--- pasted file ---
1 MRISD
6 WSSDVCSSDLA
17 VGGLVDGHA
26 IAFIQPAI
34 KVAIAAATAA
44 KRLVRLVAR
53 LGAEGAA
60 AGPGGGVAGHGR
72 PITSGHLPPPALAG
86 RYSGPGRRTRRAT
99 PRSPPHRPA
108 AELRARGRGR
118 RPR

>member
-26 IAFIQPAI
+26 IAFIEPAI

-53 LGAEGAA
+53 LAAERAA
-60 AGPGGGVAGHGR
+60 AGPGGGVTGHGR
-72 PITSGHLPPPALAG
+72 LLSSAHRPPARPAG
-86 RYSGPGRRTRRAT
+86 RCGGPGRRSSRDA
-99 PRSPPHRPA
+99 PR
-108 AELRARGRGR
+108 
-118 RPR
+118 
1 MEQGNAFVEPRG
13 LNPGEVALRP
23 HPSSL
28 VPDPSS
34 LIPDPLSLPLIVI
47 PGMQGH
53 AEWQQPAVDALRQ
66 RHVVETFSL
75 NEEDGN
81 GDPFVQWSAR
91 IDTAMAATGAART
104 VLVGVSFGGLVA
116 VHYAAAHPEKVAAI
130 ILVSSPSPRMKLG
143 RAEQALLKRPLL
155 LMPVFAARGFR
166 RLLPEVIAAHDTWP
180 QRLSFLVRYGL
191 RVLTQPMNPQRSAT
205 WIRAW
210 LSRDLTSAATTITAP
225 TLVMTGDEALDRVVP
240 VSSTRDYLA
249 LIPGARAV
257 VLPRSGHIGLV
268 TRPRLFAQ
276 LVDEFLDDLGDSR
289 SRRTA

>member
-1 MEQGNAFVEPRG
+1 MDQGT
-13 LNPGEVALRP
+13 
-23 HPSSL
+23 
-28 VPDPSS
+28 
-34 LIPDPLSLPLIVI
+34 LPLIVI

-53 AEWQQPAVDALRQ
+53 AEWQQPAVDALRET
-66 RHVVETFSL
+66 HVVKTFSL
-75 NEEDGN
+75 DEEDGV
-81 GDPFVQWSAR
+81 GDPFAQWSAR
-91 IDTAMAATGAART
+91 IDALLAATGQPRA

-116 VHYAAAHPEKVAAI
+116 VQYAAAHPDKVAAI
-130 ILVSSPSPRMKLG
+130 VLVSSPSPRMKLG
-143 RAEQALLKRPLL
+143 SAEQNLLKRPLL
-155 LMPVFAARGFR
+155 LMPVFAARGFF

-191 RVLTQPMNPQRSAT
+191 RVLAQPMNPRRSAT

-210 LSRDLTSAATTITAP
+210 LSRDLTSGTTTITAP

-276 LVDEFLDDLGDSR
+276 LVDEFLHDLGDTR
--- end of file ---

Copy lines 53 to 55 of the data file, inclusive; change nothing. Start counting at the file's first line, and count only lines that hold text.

240 VSSTRDYLA
249 LIPGARAV
257 VLPRSGHIGLV